1973．第4卷（Vol. 4）．pp. 139151
A Humanistic Approach to Educational Psychology Instruction
G. S. C. CHEONG（張思全）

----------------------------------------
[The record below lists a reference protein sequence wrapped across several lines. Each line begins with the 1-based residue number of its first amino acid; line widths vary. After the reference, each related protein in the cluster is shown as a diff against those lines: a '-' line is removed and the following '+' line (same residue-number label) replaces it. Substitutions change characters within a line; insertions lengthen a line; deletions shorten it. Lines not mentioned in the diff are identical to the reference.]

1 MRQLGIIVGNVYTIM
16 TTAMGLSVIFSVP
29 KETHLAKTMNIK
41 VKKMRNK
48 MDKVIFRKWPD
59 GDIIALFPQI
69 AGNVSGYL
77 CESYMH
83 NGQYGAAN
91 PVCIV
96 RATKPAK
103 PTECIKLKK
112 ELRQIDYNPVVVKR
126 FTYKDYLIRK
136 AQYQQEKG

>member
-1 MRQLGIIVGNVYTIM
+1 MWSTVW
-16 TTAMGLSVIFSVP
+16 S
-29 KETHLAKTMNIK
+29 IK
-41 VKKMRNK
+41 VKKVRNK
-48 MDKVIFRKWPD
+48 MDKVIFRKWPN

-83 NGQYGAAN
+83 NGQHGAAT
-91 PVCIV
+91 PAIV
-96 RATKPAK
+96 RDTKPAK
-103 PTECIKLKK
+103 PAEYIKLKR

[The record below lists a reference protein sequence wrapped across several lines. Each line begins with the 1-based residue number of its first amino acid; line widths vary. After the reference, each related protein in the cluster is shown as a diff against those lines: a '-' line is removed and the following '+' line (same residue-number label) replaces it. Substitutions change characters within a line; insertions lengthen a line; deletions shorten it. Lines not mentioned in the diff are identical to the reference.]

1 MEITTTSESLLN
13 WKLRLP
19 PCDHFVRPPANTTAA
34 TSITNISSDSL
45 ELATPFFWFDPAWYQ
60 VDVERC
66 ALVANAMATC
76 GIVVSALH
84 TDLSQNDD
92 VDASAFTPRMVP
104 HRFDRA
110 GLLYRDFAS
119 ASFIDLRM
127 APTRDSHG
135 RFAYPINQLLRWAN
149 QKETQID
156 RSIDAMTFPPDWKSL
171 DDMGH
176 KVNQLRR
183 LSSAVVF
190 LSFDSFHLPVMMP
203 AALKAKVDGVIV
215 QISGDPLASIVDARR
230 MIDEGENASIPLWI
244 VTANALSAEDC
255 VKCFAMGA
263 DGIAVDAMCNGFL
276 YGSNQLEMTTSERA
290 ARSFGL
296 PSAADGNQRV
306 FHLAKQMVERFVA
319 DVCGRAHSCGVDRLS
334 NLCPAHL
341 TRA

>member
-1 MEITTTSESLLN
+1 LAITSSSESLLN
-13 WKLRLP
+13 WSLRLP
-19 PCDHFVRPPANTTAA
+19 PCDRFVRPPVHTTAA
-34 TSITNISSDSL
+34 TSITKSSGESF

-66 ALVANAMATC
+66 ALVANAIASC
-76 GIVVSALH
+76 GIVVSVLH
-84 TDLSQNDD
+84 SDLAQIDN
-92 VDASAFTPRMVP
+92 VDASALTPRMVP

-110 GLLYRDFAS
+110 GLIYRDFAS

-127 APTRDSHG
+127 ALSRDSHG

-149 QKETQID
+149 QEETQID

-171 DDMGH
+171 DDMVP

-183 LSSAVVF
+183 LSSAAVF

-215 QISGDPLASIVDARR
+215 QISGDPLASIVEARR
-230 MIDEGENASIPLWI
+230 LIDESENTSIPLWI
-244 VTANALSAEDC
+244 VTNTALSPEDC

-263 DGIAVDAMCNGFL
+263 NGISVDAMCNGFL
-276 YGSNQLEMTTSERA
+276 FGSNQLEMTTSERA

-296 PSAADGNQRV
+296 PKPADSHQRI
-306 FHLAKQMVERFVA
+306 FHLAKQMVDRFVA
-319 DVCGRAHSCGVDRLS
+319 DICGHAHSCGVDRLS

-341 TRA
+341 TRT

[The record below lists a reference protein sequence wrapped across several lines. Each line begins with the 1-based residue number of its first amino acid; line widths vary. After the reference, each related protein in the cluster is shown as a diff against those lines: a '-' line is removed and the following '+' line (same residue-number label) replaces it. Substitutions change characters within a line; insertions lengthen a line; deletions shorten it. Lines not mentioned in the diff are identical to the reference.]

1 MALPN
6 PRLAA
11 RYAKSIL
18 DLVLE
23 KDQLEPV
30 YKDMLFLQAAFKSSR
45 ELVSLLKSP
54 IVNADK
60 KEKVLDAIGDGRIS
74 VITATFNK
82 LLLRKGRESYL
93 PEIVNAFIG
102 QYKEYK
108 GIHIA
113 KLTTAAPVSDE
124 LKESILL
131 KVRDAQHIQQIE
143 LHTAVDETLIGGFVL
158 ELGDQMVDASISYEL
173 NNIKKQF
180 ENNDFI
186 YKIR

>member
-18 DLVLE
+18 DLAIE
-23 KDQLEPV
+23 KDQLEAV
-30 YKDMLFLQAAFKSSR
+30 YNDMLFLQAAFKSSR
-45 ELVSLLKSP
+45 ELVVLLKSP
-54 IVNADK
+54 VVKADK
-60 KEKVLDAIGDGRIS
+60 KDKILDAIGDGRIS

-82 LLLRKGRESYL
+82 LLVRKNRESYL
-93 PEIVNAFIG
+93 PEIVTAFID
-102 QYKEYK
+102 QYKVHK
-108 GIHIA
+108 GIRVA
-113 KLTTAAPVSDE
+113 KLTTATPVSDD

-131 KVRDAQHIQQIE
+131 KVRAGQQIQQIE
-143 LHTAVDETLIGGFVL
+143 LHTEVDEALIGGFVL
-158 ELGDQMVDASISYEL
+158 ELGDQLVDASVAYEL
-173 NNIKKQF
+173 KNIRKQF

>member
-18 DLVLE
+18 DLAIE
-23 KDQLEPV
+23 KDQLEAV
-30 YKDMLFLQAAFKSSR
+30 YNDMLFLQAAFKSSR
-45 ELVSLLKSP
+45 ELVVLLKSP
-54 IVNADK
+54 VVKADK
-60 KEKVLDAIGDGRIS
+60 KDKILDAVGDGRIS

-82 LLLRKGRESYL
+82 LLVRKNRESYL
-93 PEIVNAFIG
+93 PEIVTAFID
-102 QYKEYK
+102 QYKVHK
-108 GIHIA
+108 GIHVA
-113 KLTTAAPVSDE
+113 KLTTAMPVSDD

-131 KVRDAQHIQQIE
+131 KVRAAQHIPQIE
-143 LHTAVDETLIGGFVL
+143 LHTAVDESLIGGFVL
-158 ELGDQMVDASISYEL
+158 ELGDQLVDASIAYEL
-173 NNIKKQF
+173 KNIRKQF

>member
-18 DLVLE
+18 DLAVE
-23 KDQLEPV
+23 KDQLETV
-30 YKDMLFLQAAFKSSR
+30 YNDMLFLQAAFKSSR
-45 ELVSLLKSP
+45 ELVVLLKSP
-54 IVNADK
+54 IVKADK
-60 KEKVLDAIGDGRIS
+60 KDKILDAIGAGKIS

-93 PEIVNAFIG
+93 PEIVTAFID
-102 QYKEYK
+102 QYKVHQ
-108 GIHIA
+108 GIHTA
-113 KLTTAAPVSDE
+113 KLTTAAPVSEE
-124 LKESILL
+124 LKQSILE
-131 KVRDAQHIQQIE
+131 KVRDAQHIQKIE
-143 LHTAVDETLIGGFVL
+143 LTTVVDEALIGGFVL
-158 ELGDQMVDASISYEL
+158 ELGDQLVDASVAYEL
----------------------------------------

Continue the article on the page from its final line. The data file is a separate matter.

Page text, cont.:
In the summer of 1969, the writer tried out modified Roger's approach, as discussed essentially in Freedom to Learn, to instruct the Educational Psychology course. At the very beginning of the course, he handed out a memorandum to the class, outlining the rationale and the procedure of this approach. After he had sensed "frustration" and "loss" from a majority of the class, he was forced not to adhere strictly to what was originally stated in the memorandum, especially during the first half of the course, hoping that students would gradually feel comfortable with this approach. However, as a result of this change, few students were frustrated. In the second half of this course, students became adjusted to it and began to like it. Throughout the course, students had produced more and better, according to the instructor's several years of teaching, than what he would usually expect of his students under the conventional system. At the end students were asked to evaluate the approach used in this course anonymously. Their evaluations were rated on a 5-point scale. It was found that students were generally in favour of this modified approach. Meanwhile, a self-evaluation took place in order to find out how much they learned from this course, and they were asked to assign themselves a mark. As soon as students' self-assigned and instructor's assigned marks were obtained, a t test was performed. The t value was not statistically significant. What this finding indicated was that there was no difference between the marks that students asked for and the marks that the instructor actually gave them.